Volker: I don't think we would have learned anything new from MH17 suspect
U.S. Special Representative for Ukraine Negotiations Kurt Volker says he doesn't think it would be possible to learn anything new from Volodymyr Tsemakh, a suspect in the MH17 downing probe.
"I don't think that we would have learned anything new from the attacker of MH17 that we already knew. So I'm not sure that the price is as high as it's being painted to us," he said in an exclusive interview to the Ukrainian TSN news service.
"But meanwhile the importance of getting those other prisoners out of Russia is very important, so I think it was an important step forward for both countries to do it, and I hope now that it can generate momentum. There should be more prisoner exchanges, there should be prisoner exchanges of people taken hostage in Donbas, there should be progress on the ceasefire, there should be further disengagement of forces, things that Russia has not so far really been willing to move on. But maybe this will create some possibilities for that," Volker said.
Answering a question whether it is a real chance to swap all prisoners by the end of the year, he said: "It depends."
"I think that the more the better. There should be an all-for-all prisoner exchange but defining all-for-all is difficult because Russia often then expands the definition of those that are arrested as part of the conflict to those arrested for any number of reasons in any number of places. So the terms of what all-for-all mean need to be agreed and defined and constrained," Volker said.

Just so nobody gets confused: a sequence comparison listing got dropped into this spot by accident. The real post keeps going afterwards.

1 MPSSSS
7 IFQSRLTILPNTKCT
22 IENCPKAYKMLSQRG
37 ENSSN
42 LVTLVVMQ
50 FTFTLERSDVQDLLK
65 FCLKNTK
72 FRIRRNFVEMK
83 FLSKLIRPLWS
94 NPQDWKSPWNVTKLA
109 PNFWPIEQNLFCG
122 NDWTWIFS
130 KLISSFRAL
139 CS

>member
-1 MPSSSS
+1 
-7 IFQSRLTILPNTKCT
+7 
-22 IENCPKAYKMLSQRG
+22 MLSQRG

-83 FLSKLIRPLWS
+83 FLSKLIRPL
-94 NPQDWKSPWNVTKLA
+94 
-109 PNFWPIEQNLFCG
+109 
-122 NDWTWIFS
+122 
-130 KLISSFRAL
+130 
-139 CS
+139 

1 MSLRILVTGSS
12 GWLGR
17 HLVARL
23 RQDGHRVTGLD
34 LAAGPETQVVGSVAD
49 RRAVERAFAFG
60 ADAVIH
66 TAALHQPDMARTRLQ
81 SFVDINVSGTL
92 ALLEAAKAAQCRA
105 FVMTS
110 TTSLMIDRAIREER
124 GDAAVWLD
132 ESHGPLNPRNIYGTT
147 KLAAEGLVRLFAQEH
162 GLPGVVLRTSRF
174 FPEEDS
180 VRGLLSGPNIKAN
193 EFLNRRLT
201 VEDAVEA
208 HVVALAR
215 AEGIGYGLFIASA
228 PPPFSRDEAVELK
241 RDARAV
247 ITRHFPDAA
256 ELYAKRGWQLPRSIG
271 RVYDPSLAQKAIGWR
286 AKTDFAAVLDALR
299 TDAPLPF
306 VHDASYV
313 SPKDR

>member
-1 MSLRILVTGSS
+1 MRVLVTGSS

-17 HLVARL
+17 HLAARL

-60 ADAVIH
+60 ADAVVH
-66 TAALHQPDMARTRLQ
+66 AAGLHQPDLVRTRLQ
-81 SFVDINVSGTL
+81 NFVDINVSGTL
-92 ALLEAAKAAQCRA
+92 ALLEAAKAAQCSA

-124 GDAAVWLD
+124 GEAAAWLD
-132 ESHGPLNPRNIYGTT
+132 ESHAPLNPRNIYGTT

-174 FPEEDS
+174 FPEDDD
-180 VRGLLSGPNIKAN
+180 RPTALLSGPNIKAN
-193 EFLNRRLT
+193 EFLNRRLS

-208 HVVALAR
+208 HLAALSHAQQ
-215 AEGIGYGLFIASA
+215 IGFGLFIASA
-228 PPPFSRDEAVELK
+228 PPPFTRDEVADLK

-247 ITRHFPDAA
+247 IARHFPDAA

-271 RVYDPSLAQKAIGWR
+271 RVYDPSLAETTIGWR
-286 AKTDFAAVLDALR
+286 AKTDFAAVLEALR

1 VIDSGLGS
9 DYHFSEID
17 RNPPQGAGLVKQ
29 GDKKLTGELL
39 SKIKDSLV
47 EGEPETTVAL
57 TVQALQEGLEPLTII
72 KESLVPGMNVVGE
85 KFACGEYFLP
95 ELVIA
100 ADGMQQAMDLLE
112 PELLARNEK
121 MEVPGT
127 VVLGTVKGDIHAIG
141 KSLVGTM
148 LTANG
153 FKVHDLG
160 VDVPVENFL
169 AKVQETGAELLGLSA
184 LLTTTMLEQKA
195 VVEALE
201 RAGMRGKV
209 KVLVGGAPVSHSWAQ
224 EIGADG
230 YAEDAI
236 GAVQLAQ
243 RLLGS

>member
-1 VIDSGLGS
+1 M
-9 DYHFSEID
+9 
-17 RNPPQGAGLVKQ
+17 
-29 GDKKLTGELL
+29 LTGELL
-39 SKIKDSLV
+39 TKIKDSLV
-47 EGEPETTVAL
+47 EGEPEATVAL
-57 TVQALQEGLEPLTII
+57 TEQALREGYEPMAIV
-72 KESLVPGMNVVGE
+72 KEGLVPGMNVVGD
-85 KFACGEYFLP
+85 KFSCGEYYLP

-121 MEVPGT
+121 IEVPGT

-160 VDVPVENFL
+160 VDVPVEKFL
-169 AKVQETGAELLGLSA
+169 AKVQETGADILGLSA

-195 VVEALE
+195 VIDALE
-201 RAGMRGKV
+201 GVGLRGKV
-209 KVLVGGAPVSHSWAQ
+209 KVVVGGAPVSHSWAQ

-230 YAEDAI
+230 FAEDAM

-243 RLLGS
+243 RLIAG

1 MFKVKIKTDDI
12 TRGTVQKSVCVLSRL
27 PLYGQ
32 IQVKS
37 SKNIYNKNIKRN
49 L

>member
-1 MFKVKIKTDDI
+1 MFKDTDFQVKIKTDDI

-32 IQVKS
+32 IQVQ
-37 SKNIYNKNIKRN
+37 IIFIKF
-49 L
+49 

"But that said if there is goodwill from the Russian side, it is achievable. I know there's goodwill on the Ukrainian side, it's just that so far Russia has not wanted to do that," he added.
As UNIAN reported earlier, Ukraine's spec-ops forces managed to detain Tsemakh, who is a citizen of Ukraine, in the Russia-occupied town of Snizhne in late June 2019. He was reportedly a commander of an anti-aircraft unit in occupied Donbas back in 2014 and is suspected by Ukrainian law enforcement agencies of involvement in the downing of flight MH17 over Donbas in July 2014. He is also suspected of involvement in a terrorist attack, which killed four Ukrainian soldiers.
In late August, Bellingcat founder Eliot Higgins suggested that Tsemakh was on a list of detainees prepared for a major Ukraine-Russia prisoner swap.
On September 5, Kyiv's Court of Appeals ruled to release Tsemakh on personal recognizance. Under a court ruling, he was supposed not to leave his place of permanent residence in Russia-occupied Donbas.
On September 7, Tsemakh was transferred to Russia as part of the prisoner swap, as a result of which 24 Ukrainian sailors and 11 Ukrainian political prisoners returned home.
Ukrainian President Volodymyr Zelensky and SBU Chief Ivan Bakanov said Tsemakh had been interrogated by Dutch investigators before the prisoner exchange took place.